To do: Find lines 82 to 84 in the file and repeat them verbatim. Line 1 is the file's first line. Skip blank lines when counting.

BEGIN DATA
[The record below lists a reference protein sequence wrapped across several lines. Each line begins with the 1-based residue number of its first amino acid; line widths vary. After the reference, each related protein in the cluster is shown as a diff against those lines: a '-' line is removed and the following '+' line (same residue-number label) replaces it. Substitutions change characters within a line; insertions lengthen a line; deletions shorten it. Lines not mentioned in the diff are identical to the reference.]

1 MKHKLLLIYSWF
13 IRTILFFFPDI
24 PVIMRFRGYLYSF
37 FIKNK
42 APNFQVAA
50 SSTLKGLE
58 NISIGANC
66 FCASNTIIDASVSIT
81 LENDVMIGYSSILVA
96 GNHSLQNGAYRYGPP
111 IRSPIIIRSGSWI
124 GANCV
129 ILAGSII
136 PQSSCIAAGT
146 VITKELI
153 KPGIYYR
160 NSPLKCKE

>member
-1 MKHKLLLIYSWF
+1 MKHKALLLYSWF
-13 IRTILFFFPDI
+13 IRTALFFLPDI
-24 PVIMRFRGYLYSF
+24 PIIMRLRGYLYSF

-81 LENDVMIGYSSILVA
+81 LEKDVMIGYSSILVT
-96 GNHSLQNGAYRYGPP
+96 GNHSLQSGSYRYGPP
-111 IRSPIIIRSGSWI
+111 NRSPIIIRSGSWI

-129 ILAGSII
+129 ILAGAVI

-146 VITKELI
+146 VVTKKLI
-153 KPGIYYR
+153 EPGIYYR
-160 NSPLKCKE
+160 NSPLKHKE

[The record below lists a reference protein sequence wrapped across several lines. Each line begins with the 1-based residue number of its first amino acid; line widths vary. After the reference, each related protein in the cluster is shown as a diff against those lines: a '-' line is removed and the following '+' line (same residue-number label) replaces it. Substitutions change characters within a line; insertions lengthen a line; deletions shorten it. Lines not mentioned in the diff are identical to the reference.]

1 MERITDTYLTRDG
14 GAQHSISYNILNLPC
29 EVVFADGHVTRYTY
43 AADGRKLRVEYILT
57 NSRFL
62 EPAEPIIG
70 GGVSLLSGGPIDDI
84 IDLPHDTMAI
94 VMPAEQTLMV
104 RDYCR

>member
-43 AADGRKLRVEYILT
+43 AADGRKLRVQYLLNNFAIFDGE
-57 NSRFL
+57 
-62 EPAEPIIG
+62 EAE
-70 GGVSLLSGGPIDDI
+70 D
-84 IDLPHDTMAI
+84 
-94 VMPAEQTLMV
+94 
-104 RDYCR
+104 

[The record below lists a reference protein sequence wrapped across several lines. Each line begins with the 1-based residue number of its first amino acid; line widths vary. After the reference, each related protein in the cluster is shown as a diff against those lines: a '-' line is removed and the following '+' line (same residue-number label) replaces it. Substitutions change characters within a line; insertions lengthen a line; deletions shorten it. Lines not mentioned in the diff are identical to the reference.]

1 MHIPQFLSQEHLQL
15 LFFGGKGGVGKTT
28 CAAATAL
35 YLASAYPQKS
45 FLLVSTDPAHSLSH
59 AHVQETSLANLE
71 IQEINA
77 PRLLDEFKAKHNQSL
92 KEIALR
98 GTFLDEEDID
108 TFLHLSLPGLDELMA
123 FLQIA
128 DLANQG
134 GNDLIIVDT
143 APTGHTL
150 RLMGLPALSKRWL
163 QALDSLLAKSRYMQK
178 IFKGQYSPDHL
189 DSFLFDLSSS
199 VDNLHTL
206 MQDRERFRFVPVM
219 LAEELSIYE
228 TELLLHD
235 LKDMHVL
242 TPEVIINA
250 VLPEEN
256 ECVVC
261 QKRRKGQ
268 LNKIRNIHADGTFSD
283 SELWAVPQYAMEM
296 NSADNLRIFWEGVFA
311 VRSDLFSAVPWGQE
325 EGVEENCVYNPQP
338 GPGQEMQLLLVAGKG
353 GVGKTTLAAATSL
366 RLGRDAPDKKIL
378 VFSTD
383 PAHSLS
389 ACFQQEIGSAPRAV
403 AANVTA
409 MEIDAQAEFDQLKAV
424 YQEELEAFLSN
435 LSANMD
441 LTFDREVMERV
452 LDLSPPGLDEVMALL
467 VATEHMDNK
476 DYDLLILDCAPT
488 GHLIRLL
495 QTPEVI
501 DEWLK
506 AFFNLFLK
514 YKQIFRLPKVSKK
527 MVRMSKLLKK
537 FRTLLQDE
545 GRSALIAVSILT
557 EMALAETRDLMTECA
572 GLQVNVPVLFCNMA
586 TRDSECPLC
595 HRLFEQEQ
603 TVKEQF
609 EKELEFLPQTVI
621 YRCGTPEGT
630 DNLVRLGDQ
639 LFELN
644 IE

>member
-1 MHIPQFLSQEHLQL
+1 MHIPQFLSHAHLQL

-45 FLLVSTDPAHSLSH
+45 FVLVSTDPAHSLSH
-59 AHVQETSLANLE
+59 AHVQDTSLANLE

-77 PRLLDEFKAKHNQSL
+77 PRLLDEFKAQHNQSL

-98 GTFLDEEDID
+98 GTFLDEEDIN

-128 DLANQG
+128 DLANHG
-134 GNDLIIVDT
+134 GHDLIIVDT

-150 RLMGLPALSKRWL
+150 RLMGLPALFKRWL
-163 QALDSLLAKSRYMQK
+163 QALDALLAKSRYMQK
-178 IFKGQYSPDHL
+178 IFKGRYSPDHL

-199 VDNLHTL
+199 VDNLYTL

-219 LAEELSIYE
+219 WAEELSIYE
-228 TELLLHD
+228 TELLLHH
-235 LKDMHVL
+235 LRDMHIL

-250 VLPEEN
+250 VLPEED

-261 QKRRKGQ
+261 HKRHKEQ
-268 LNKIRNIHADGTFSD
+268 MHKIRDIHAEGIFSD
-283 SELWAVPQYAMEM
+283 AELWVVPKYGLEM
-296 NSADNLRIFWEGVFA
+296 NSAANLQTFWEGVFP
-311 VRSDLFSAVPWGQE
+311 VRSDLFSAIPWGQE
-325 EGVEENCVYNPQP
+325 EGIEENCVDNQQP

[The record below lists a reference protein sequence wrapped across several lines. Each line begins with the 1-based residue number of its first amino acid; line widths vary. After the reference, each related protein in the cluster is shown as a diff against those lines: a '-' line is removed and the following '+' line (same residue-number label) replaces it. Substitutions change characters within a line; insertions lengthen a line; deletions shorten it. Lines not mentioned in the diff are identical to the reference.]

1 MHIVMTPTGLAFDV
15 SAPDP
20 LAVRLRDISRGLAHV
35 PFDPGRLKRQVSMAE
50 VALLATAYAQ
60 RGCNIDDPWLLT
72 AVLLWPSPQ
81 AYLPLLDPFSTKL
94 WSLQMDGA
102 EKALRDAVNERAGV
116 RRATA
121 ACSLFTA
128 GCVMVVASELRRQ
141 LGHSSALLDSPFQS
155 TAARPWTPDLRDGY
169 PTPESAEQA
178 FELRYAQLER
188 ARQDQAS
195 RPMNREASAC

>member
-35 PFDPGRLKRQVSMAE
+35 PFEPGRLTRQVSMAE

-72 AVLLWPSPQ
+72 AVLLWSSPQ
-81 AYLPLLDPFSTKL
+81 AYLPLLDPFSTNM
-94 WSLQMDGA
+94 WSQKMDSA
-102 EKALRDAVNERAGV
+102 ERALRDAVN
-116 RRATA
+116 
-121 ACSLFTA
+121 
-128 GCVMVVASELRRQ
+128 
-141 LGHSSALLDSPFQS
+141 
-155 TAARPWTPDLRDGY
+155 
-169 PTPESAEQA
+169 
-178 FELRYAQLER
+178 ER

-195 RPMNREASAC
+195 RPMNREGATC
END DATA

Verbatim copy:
150 RLMGLPALSKRWL
163 QALDSLLAKSRYMQK
178 IFKGQYSPDHL